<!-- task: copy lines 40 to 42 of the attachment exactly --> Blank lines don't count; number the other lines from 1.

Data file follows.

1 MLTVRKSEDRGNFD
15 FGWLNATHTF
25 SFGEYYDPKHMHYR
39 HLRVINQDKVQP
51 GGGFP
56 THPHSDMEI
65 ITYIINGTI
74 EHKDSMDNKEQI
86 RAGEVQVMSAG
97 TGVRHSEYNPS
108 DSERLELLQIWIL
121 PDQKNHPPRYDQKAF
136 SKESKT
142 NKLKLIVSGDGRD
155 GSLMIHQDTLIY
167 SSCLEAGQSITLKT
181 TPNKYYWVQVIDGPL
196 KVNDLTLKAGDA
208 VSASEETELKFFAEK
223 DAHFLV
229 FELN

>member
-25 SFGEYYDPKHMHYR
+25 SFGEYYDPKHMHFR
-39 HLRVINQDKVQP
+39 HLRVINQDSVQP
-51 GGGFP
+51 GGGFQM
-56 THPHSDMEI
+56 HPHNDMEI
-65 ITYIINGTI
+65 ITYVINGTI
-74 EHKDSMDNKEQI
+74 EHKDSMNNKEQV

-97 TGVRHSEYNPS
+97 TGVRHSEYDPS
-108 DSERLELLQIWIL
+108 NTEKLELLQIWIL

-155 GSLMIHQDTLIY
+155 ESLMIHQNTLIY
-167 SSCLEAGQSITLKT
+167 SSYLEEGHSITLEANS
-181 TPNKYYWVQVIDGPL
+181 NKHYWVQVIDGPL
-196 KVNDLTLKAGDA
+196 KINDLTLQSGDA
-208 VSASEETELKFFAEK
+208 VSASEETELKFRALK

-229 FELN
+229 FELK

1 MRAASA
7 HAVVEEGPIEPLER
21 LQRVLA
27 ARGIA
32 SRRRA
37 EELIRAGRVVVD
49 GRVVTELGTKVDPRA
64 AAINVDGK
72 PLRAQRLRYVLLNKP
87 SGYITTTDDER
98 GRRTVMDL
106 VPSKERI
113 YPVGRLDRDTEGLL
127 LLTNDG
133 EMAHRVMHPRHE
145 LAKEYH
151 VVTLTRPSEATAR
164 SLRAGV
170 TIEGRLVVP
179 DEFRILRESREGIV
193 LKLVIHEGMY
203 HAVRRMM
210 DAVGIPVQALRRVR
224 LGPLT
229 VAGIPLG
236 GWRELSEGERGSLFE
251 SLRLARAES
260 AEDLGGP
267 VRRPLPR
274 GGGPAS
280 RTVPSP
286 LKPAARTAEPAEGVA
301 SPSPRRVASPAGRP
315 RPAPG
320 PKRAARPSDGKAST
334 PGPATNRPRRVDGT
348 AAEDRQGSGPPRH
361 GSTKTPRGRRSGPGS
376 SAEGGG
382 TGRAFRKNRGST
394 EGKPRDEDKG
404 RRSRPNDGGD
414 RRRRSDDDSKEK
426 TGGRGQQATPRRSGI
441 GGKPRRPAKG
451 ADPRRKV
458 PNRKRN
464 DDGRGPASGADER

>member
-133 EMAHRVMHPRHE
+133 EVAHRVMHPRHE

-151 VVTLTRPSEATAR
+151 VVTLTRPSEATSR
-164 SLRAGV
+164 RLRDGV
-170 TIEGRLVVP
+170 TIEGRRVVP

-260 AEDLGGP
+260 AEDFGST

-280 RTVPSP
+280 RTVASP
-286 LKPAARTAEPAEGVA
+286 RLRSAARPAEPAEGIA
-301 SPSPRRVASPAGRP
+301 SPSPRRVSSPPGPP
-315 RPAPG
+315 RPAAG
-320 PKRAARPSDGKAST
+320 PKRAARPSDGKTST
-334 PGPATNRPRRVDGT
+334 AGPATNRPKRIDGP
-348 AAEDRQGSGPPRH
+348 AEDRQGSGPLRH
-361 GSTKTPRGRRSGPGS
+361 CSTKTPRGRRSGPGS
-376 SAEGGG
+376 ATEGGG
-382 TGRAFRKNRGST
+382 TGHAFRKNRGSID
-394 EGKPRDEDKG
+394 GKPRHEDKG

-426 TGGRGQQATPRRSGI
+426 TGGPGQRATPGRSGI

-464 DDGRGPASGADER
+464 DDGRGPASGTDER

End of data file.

+155 ESLMIHQNTLIY
-167 SSCLEAGQSITLKT
+167 SSYLEEGHSITLEANS